- Application of sewage sludge in agriculture - The substances in this category are used as thickeners in greases and are not expected to enter the sewage system in significant quantities (see sections 9 and 10 of the CSR). Of the amount which occurs in sewage sludge, the acid components of lithium salts are readily biodegradable and the lithium ion is not expected to partition to sludge or soil but to remain in solution. Therefore, these compounds are not expected to be present in any sewage sludge applied in agriculture. 

 

- Direct application of chemicals - The substances in this category are used as thickeners in greases and none of the identified uses involves direct application to soil (see sections 9 and 10 of the CSR). 

 

- Deposition from the atmosphere - The vapour pressure of the lithium fatty acid salts in the category are estimated to be below 1.3 x 10 (-8) Pa at 20°C and 2.9 x 10 (-8) Pa at 25°C and as the substances have very low volatility, they are not expected to enter the atmosphere. Thus, aerial deposition of the substances will be negligible and is not expected to be a relevant route of exposure.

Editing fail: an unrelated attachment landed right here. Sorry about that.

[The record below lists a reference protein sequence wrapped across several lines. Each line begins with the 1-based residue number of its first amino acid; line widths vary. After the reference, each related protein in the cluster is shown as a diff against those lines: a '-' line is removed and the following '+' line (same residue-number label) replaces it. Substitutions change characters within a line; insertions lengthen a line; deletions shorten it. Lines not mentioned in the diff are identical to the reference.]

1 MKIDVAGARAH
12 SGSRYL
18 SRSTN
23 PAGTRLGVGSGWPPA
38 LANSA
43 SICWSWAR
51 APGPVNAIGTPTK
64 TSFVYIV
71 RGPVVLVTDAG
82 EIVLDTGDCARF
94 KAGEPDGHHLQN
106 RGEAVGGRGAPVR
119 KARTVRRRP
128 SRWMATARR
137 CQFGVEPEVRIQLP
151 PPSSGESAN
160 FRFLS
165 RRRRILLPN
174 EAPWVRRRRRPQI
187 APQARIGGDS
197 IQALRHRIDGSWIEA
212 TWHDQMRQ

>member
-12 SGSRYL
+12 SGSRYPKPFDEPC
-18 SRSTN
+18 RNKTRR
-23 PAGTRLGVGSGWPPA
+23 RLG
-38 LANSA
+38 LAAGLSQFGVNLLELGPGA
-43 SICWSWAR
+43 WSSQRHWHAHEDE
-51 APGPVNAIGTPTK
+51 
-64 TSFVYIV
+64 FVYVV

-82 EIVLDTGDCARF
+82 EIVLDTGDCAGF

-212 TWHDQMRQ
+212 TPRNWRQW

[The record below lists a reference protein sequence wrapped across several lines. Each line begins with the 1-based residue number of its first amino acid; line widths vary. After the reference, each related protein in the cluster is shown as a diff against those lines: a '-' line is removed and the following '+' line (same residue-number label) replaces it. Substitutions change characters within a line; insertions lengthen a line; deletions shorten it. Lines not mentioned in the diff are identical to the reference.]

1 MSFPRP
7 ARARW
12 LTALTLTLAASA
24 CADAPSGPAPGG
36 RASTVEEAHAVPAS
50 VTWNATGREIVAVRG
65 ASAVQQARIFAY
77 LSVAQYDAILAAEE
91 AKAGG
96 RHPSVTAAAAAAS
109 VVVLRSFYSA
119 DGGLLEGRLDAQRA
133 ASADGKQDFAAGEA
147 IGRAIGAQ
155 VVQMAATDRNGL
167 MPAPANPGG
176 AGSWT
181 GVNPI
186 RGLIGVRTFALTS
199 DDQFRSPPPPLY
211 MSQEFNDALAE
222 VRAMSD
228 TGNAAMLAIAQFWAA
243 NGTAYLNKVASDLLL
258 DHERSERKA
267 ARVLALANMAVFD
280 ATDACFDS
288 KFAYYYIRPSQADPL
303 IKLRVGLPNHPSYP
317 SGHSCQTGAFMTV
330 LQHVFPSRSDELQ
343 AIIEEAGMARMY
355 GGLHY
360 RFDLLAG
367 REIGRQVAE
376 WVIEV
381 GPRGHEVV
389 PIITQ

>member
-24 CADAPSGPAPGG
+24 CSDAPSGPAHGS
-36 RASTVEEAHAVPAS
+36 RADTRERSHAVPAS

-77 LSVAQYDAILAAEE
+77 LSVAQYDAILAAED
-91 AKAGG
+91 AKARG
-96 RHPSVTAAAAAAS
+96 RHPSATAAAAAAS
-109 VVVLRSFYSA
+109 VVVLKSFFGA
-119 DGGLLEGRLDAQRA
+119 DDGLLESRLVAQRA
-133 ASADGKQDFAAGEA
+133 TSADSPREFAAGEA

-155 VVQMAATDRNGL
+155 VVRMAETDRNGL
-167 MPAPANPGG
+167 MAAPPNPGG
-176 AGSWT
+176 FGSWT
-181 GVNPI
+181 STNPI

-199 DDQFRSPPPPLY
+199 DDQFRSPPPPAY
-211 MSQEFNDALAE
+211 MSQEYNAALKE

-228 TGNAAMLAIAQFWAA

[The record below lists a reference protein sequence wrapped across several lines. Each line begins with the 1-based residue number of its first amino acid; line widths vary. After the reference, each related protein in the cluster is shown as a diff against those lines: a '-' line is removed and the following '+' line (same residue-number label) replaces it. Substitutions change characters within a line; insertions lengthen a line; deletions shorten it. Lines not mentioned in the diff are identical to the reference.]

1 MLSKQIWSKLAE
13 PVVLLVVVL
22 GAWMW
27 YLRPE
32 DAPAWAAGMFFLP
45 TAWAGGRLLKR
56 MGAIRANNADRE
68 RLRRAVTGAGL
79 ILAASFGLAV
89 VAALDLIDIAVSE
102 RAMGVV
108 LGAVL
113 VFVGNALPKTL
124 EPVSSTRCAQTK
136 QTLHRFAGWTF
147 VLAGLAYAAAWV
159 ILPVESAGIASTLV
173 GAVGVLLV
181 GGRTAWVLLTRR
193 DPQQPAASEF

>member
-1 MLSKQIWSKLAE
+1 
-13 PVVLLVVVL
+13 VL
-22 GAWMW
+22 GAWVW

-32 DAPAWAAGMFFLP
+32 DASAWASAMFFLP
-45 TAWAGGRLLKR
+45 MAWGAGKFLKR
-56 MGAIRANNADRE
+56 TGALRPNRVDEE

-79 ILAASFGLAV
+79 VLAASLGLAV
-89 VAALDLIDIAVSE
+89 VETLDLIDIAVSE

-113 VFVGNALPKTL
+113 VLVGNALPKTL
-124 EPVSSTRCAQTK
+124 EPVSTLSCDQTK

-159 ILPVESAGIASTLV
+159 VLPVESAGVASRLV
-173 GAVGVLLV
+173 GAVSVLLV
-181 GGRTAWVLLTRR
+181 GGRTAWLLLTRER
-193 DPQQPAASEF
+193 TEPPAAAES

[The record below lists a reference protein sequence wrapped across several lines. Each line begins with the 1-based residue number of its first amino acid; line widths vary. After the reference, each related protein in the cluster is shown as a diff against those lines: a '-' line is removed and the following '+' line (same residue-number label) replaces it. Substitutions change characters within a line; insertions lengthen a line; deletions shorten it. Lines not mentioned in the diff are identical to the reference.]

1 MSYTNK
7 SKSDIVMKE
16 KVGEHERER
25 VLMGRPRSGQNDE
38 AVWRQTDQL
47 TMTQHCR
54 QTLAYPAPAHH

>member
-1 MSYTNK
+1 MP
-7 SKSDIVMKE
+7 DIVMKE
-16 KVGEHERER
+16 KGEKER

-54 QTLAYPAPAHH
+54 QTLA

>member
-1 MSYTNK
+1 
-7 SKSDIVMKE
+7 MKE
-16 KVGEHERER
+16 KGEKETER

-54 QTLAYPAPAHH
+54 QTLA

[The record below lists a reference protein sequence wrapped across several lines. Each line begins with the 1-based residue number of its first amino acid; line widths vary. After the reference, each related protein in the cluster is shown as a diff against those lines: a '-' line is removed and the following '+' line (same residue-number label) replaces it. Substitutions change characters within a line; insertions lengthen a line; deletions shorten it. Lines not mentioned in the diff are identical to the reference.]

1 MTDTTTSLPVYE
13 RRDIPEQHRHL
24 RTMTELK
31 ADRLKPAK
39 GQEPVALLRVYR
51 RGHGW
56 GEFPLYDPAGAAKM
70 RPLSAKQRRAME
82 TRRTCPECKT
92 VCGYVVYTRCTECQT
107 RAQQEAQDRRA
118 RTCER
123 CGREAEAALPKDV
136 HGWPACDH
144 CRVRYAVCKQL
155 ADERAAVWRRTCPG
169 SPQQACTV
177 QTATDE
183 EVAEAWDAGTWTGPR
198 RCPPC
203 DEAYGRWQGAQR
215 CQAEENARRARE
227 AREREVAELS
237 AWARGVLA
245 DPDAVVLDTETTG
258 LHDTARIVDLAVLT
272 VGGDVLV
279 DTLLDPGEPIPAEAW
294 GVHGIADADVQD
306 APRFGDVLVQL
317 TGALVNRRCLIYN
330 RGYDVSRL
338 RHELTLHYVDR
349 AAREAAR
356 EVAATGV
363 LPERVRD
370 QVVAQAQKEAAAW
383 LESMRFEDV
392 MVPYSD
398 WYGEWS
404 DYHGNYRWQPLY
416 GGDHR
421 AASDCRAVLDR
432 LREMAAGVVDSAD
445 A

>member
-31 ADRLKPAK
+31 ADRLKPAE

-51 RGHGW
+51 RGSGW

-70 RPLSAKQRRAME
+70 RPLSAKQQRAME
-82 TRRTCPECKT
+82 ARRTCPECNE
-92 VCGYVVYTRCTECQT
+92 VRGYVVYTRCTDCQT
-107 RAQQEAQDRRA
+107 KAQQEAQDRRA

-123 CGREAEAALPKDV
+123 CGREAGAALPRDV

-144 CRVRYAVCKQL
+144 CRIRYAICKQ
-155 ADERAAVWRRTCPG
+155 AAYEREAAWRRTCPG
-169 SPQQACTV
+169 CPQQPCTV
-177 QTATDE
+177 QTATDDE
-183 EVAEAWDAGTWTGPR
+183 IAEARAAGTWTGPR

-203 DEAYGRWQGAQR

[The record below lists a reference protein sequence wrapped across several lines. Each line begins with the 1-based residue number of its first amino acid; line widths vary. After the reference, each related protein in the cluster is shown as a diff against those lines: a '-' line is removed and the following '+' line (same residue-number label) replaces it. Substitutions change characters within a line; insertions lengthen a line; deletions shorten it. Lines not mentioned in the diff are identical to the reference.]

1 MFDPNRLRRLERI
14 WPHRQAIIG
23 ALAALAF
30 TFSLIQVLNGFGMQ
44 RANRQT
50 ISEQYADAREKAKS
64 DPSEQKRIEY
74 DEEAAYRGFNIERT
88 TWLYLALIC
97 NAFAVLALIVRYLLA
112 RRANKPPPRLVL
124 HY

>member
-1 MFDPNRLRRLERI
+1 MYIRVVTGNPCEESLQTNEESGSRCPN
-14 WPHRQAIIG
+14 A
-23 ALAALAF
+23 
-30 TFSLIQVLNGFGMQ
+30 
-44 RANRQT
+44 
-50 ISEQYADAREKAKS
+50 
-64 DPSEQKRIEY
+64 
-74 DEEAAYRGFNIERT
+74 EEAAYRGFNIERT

- Irrigation or contact with contaminated waste - The substances in this category are used as thickeners in greases and are not expected to enter the water system in significant quantities (see sections 9 and 10 of the CSR). Given the uses of the substances, there is no expectation that any waste from these substances would reach the terrestrial environment.

 

The terrestrial toxicity endpoints can be waived if it can be demonstrated that direct and indirect exposure of soil is unlikely to occur. In the case of readily biodegradable substances which are not directly applied to soil, it is generally assumed that the substances will not enter the terrestrial environment and as such there is no need for testing of soil organisms. The substances are readily biodegradable, with ultimate degradation products of carbon dioxide, water and lithium. The substances are produced and used solely in base oil as grease thickeners and the substances are not applied directly or indirectly to soil so there is expected to be no exposure of the terrestrial environment and testing of terrestrial ecotoxicity endpoints is not required.